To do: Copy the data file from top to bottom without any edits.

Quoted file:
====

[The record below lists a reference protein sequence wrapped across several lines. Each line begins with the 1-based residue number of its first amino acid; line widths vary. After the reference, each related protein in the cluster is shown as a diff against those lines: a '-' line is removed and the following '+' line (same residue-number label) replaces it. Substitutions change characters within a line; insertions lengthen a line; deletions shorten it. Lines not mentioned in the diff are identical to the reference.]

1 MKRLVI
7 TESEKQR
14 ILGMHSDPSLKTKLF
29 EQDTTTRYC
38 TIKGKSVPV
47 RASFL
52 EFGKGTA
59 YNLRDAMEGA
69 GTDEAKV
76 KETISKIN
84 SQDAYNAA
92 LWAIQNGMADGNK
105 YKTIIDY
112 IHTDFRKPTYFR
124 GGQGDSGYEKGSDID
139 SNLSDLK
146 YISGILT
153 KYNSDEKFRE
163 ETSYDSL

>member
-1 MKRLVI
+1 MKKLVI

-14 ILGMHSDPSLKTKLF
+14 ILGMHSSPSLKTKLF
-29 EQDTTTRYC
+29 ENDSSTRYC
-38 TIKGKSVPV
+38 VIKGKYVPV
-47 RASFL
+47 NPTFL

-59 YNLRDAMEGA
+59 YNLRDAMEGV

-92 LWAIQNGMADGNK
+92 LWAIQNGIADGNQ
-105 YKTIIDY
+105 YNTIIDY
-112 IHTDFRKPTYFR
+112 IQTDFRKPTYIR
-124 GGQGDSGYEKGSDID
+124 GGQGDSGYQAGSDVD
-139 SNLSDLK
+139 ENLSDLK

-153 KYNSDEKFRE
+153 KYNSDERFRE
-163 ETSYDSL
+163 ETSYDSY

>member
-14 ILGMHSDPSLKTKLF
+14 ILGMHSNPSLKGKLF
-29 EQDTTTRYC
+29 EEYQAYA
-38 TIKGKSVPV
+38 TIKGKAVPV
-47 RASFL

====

[The record below lists a reference protein sequence wrapped across several lines. Each line begins with the 1-based residue number of its first amino acid; line widths vary. After the reference, each related protein in the cluster is shown as a diff against those lines: a '-' line is removed and the following '+' line (same residue-number label) replaces it. Substitutions change characters within a line; insertions lengthen a line; deletions shorten it. Lines not mentioned in the diff are identical to the reference.]

1 MKRLVI
7 TESEKQR
14 ILGMHSDPSLKTKLF
29 EQDTTTRYC
38 TIKGKSVPV
47 RASFL
52 EFGKGTA
59 YNLRDAMEGA
69 GTDEAKV
76 KETISKIN
84 SQDAYNAA
92 LWAIQNGMADGNK
105 YKTIIDY
112 IHTDFRKPTYFR
124 GGQGDSGYEKGSDID
139 SNLSDLK
146 YISGILT
153 KYNSDEKFRE
163 ETSYDSL

>member
-1 MKRLVI
+1 MKKLVI

-14 ILGMHSDPSLKTKLF
+14 ILGMHSSPSLKTKLF
-29 EQDTTTRYC
+29 ENDSSTRYC
-38 TIKGKSVPV
+38 VIKGKYVPV
-47 RASFL
+47 NPTFL

-59 YNLRDAMEGA
+59 YNLRDAMEGV

-92 LWAIQNGMADGNK
+92 LWAIQNGIADGNQ
-105 YKTIIDY
+105 YNTIIDY
-112 IHTDFRKPTYFR
+112 IQTDFRKPTYIR
-124 GGQGDSGYEKGSDID
+124 GGQGDSGYQAGSDVD
-139 SNLSDLK
+139 ENLSDLK

-153 KYNSDEKFRE
+153 KYNSDERFRE
-163 ETSYDSL
+163 ETSYDSY

>member
-14 ILGMHSDPSLKTKLF
+14 ILGMHSNPSLKGKLF
-29 EQDTTTRYC
+29 EEYQAYA
-38 TIKGKSVPV
+38 TIKGKAVPV
-47 RASFL